After 6 years of being in business in China, I came to do the IBAM course in Thailand to learn more about God’s purposes for business. I was completely shocked! I mean my thinking was turned completely upside-down. I realized how limited I had been in my thinking and my mind was really opened to how God can use business for His Kingdom. Wow, I discovered that it is really possible that God has called me to business!
Since then I have been working with a completely new vision for the business. Four years later we recently started our third company. I have discovered that if I really want to be in the place God wants me to be, if I really want to be a missional business, then I have to seek God in everything. He has shown me who I should buy from, how to finance the company, which factories to work with. Every step is a step of faith. Read more of Gabriella’s story.
Grant in Kenya
I was sitting in a tin shed with a person who called this shed home. There was no running water, no electricity, and no sewer. Our charity was supporting Jenny’s education, the daughter of this person who called a shed home. As I sat in the dark, with the smell of burning in my nostrils, I looked round this home which was no bigger than an elevator and I thought; what happens to Jenny when she finishes school? Does Jenny go on into a well-paid career, or does she go and sell vegetables on the street corner and contribute to the rent of this tin shed.
I was in a village in Kenya. A big problem in Kenya that the supply of labour far exceeds demand and so business owners pay very little, because they can get away with it. So we decided to start a Real Estate company that buys land and constructs. We structure pay so a tradesperson earns according to what they do, not a day rate. This structure facilitates an energised person to earn a better wage, whereas a lazy person earns nothing. To that we add profit share and health care. Furthermore our company is structured to have a rolling program of apprentices, giving constant on the job training.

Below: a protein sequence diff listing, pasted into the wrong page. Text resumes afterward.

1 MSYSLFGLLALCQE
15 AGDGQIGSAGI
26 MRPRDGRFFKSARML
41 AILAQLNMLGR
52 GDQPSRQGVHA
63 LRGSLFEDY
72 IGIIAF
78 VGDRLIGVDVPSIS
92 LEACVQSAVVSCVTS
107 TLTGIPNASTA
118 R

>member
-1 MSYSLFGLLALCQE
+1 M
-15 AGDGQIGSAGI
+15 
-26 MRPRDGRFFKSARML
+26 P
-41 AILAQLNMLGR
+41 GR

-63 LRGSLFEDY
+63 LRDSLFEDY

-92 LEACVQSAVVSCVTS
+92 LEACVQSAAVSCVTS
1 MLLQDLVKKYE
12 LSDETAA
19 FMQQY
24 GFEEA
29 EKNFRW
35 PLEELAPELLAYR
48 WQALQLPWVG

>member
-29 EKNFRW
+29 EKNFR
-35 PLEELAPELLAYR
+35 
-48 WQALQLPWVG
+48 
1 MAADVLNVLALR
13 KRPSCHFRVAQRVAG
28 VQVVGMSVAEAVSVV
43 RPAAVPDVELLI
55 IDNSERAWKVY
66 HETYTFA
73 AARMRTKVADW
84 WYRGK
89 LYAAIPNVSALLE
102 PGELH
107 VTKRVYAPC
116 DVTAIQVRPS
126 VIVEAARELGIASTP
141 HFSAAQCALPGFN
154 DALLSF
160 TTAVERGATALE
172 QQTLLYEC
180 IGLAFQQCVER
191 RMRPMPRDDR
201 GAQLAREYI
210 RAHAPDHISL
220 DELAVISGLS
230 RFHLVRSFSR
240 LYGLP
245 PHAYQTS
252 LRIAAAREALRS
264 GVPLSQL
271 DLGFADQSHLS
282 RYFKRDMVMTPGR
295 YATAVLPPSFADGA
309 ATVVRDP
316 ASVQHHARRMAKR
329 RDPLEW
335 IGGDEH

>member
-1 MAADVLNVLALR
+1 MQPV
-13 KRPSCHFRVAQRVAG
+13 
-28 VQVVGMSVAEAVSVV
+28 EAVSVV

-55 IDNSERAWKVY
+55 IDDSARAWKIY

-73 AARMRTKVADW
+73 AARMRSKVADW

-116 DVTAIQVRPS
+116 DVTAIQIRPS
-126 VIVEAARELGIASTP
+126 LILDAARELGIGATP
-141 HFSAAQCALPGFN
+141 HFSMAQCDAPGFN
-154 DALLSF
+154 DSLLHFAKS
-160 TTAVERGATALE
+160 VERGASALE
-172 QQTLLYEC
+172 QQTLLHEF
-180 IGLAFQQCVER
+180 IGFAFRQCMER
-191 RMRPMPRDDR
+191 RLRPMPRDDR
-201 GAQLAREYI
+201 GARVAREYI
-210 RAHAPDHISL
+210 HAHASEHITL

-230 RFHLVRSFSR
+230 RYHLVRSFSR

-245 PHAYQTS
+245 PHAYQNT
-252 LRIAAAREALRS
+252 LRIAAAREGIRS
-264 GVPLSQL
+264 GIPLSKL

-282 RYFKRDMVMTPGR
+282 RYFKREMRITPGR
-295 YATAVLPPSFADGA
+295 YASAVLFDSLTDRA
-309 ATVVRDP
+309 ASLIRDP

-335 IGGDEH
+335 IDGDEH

Jesus said whatever you do for the least of these you do for me. That is my motivation. The burden God had given me was to show God’s love to the poor and alleviate poverty. But my thinking had to change. Now I think, let’s tackle the cause rather than the outcome, let’s prevent the leg from breaking instead of putting plaster on a shattered bone. Let’s facilitate self-worth, rather than dependency on a donor. Let’s show Christ’s love in a way that has lasting impact after I am gone.
I think a lot of people still see our business as charity work and not a commercial activity. The reason for this is that we first started a charity and most people think you are either a charity worker or a business person – they find it hard to understand that you can achieve these aims effectively through business.
With thanks to Carlos, Gabriella and Grant.